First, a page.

Correct, in local mode you don't have that particular problem because
the URLClassLoader doesn't use the jar: protocol handler logic when it
detects it is dealing with a file URL. In that case it will perform some
optimizations and use the JAR file directly. Note that this is an
implementation detail of the current URLClassLoader implementations I
found in the field.

However on Windows you might run into another nasty problem when you
have a long running JVM. When JAR files are used by URLClassLoader on
Windows a file lock is obtained by the JVM that will only be released
when the JVM exits. The consequence of this is that while your JVM is
running you won't be able to overwrite the JAR files by e.g. your build
process on Windows.

For this reason Seven transforms all URLs that have the file protocol
and that are used for server side class loaders into a custom dfile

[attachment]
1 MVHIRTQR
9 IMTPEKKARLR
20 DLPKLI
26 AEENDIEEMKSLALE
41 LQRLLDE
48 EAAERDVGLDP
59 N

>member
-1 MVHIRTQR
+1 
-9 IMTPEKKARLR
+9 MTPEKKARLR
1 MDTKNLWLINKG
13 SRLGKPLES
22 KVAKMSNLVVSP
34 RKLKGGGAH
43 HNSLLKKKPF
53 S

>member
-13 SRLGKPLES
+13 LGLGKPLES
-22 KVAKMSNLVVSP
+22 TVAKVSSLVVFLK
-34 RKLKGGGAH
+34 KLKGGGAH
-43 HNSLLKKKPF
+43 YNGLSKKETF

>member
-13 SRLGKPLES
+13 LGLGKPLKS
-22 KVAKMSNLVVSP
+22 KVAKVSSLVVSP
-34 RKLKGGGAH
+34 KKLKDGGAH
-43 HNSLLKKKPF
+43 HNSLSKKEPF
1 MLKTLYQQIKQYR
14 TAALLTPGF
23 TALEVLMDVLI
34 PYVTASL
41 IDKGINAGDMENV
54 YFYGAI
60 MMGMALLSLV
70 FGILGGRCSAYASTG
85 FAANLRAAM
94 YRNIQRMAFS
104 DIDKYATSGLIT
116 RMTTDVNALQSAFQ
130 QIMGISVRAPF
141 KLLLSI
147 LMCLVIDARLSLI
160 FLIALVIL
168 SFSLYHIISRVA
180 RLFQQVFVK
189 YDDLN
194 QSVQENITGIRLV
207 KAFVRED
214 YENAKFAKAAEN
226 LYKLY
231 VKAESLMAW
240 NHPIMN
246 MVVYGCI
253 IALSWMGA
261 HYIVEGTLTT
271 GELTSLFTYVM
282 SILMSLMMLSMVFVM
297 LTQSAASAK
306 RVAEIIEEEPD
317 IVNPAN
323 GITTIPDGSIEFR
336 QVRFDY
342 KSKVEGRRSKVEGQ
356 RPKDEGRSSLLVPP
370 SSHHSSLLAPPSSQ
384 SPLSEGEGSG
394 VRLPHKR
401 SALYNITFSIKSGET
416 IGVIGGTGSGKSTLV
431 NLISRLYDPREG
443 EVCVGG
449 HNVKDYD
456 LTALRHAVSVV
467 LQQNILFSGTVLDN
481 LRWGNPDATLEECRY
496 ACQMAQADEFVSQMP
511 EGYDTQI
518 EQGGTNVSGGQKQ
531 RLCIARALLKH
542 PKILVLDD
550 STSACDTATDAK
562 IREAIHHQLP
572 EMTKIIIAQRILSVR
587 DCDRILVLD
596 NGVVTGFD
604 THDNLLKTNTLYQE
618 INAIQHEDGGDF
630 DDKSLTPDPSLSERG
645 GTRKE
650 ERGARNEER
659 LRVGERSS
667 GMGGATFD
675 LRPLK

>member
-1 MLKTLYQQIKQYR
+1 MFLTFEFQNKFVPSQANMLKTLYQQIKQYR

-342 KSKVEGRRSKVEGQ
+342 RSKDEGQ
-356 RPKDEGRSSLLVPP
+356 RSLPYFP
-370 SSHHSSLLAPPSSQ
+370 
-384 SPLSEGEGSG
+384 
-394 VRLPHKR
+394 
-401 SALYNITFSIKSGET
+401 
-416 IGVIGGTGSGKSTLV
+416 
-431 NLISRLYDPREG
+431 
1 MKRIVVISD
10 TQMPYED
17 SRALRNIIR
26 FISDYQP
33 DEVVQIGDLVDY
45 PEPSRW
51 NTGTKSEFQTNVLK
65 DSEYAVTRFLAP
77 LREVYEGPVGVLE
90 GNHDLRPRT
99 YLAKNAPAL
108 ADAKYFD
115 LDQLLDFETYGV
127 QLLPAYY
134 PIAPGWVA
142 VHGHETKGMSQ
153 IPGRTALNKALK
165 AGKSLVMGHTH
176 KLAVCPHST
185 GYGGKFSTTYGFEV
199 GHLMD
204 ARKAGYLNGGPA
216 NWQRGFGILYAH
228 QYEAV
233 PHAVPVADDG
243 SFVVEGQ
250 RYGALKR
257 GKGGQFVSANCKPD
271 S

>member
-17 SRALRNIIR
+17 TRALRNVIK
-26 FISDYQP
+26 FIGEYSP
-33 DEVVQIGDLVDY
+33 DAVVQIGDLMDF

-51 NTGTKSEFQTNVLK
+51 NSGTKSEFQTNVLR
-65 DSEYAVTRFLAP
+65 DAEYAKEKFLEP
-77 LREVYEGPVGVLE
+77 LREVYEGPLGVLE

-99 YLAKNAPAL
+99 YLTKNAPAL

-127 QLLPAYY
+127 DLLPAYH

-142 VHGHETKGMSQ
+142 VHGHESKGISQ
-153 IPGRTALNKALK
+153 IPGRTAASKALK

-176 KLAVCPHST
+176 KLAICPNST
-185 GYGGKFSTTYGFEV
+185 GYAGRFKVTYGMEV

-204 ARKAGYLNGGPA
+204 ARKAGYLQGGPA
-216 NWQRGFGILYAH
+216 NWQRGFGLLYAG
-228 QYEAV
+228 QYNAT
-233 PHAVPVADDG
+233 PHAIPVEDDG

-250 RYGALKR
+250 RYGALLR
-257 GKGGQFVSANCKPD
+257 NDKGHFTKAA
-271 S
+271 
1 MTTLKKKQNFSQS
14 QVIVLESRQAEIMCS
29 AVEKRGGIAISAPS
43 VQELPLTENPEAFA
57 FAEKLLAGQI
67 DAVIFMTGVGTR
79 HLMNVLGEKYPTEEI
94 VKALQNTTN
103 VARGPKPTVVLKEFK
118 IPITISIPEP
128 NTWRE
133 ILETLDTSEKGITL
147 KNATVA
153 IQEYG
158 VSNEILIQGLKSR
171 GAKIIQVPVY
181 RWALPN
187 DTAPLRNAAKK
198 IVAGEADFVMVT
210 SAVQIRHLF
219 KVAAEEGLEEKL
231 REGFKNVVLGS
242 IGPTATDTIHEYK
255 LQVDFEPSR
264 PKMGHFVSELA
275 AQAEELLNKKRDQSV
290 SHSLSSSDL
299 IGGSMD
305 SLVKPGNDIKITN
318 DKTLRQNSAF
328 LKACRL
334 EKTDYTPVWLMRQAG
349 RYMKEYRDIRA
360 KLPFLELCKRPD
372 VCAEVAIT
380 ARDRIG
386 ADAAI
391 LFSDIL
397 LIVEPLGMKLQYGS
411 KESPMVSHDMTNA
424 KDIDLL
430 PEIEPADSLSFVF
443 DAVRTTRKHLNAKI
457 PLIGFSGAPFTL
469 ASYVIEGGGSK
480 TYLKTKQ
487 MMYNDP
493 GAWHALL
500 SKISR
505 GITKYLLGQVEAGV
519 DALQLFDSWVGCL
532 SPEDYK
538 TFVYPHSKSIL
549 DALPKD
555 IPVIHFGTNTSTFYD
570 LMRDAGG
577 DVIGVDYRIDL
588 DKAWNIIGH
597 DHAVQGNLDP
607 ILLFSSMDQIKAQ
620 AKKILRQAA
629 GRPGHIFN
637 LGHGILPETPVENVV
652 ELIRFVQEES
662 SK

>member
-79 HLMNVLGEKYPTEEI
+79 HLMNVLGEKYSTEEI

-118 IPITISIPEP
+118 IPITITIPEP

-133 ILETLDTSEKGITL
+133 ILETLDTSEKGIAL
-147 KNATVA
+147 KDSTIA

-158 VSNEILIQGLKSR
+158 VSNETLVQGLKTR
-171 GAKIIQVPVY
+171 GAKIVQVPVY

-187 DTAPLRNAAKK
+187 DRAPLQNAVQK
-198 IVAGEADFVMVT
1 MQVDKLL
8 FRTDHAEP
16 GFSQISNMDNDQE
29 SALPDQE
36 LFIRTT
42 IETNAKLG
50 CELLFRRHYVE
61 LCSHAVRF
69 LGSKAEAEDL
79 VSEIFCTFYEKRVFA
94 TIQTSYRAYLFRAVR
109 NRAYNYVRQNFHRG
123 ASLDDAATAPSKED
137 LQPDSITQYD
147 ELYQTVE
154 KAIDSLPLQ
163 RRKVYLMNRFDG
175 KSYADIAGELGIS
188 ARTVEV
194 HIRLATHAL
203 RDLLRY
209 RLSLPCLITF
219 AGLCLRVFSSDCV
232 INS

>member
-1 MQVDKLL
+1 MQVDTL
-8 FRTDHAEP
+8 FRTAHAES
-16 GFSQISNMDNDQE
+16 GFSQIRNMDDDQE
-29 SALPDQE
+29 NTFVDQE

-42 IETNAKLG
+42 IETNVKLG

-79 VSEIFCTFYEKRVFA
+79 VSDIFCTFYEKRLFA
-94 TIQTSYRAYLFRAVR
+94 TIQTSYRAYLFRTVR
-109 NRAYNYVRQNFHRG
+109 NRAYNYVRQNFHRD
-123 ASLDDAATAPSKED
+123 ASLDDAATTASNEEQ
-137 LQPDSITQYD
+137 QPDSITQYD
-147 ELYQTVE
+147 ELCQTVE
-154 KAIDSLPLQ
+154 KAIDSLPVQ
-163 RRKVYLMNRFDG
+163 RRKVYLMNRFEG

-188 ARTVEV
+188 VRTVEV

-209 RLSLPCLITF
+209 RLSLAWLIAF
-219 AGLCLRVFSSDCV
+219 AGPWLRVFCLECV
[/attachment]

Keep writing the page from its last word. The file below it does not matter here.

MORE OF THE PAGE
protocol so that this optimization by URLClassLoader doesn't take place
and when I dispose a class loader (explicitly or through GC) I
explicitly close the underlying JAR files.

As you can see proper handling of class evolution is a very painful
exercise and my experience is that most environments don't bring much
help to their developers. I know of people that work with Seven in
development in which they have their containers running for weeks (even
months) and in which they have upgraded various services in the
container hundreds of times and that they see updates made to mobile
code of other services in the network (no Seven deployed Jini services).

SuiteRunner in the typical case is started each time for running a set
of test suites, in your posting you indicate you want to have it running
as long lasting process. I think you should be aware of these cases then.

It can be sorted out, but it is a complicated matter, but principles I
applied in the Jini Service Container can be applied of course in any
other framework/platform. For more information and pointers into the
code feel free to ask questions.

> I'd forgotten about that. Hmm. Since you kind of made a little fork, 
> would it be alright with you if I didn't make new releases of the Java 
> SuiteRunner going forward?

That is OK with me, you were so kind to relicense to ALv2 just for me so
I can evolve when needed.
-- 
Mark


Mime
View raw message